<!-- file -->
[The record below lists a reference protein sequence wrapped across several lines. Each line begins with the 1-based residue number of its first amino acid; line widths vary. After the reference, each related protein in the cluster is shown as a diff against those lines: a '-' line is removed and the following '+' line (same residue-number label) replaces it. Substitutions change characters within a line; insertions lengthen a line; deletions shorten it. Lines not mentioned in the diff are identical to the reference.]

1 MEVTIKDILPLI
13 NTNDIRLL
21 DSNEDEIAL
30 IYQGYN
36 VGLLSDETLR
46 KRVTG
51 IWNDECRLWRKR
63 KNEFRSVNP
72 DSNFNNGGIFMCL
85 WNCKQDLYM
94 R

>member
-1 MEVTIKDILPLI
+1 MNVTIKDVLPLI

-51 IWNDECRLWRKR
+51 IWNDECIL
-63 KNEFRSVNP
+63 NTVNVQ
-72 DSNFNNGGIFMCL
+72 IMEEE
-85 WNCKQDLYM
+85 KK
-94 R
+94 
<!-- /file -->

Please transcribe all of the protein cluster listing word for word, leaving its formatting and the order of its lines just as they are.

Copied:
[The record below lists a reference protein sequence wrapped across several lines. Each line begins with the 1-based residue number of its first amino acid; line widths vary. After the reference, each related protein in the cluster is shown as a diff against those lines: a '-' line is removed and the following '+' line (same residue-number label) replaces it. Substitutions change characters within a line; insertions lengthen a line; deletions shorten it. Lines not mentioned in the diff are identical to the reference.]

1 MEVTIKDILPLI
13 NTNDIRLL
21 DSNEDEIAL
30 IYQGYN
36 VGLLSDETLR
46 KRVTG
51 IWNDECRLWRKR
63 KNEFRSVNP
72 DSNFNNGGIFMCL
85 WNCKQDLYM
94 R

>member
-1 MEVTIKDILPLI
+1 MNVTIKDVLPLI

-51 IWNDECRLWRKR
+51 IWNDECIL
-63 KNEFRSVNP
+63 NTVNVQ
-72 DSNFNNGGIFMCL
+72 IMEEE
-85 WNCKQDLYM
+85 KK
-94 R
+94 